The U.S. Postal Service is emphasizing forever in 2011.

On Jan. 22, the USPS will issue the Lunar New Year: Year of the Rabbit stamp as a Forever Stamp for mailing a one-ounce letter. The stamp will sell at the current First Class Mail one-ounce price of $.44, but can be used from now on to mail a First Class one-ounce letter no matter what stamp price increases may later take effect.

Although the Year of the Rabbit stamp is the only one the Postal Service has so far announced as a Forever Stamp, the other commemorative stamps which will be issued through the year and were made public Tuesday are all marked forever.

The Postal Service is expected to announce the forever-ness of this year's program on Jan.14, according to published reports.

Forever stamps sell at the going rate, then retain the power to mail a one-ounce letter regardless of price increases.

The first Forever Stamp featured the Liberty Bell and was issued in April 2007. Since then 28 billion Forever Stamps have been sold, resulting in $12.1 billion in total revenue. Nearly 85 percent of the service's stamp program is now Forever, the USPS said.

The stamps issued this year will feature former President Ronald Reagan, author Mark Twain, award-winning actors Gregory Peck and Helen Hayes, and Latin music giants Selena, Carlos Gardel, Carmen Miranda, Tito Puente and Celia Cruz.

Former U.S. Congresswoman from Texas Barbara Jordan is the 2011 Black Heritage stamp honoree. Stamps will be issued to observe the 150th anniversary of the Civil War, the 50th anniversary of America's first manned spaceflight and a celebration of Disney Pixar movie characters.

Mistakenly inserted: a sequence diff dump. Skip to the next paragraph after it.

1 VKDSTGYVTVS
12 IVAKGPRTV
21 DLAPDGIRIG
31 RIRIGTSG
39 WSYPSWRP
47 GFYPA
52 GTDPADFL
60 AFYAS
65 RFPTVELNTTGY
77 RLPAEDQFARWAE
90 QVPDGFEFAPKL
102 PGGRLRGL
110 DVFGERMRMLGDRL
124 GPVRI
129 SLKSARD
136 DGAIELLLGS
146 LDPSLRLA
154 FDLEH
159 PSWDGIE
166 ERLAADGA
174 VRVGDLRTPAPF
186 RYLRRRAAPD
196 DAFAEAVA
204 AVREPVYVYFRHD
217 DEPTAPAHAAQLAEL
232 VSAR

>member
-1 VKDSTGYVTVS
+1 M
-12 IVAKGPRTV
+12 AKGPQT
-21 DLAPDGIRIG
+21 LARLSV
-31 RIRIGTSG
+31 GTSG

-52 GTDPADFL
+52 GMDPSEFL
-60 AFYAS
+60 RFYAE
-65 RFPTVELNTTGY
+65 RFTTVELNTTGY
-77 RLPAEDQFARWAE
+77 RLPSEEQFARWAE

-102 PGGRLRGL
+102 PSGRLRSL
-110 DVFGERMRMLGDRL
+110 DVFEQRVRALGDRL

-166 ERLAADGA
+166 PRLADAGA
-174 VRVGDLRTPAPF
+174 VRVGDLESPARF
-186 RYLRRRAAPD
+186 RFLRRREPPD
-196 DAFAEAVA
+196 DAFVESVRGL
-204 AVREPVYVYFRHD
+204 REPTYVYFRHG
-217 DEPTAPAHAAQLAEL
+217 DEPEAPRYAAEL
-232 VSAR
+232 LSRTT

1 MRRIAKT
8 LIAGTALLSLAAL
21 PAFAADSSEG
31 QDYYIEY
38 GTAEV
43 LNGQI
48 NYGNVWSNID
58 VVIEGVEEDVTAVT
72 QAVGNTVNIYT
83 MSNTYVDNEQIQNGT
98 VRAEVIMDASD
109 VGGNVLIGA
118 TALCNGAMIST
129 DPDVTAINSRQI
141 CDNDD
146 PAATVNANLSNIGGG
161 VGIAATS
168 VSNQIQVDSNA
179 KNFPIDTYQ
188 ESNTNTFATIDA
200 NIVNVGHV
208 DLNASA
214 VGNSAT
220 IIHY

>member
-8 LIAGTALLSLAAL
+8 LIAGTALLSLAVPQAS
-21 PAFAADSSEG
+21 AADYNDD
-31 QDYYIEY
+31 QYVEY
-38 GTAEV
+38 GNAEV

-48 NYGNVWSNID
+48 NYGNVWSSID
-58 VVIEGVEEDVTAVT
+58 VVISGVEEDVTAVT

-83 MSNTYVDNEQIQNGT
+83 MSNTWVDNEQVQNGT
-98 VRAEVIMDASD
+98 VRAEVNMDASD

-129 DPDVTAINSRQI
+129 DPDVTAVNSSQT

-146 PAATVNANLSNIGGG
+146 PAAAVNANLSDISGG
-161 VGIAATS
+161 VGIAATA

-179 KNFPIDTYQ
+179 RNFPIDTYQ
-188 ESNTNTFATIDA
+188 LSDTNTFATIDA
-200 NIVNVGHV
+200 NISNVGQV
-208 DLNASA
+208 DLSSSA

There will also be stamps honoring Kansas statehood, jazz appreciation, the Indianapolis 500, 12 Pioneers of American Design, four American scientists, the Merchant Marine, artists Edward Hopper and Romare Bearden, Owney the Postal Dog and other images.

In addition, new designs will be issued for Purple Heart, Wedding and Holidays stamps in 2011.

For more information and low-resolution images of the stamps in the 2011 series, visit the USPS Newsroom at

The Postal Service, which receives no tax dollars but relies on the sale of postage, products and services to fund its operations, requested a two-cent rate increase for 2011, but the Postal Rate Commission denied it. The USPS is currently appealing that decision in federal court.

The USPS lost $8.6 billion last year and expects to lose another $6 billion this year, due to a 3.5 percent reduction in the volume of mail since 2009. The service has considered cutting delivery days from six to five days a week. Congress would have to approve any such change.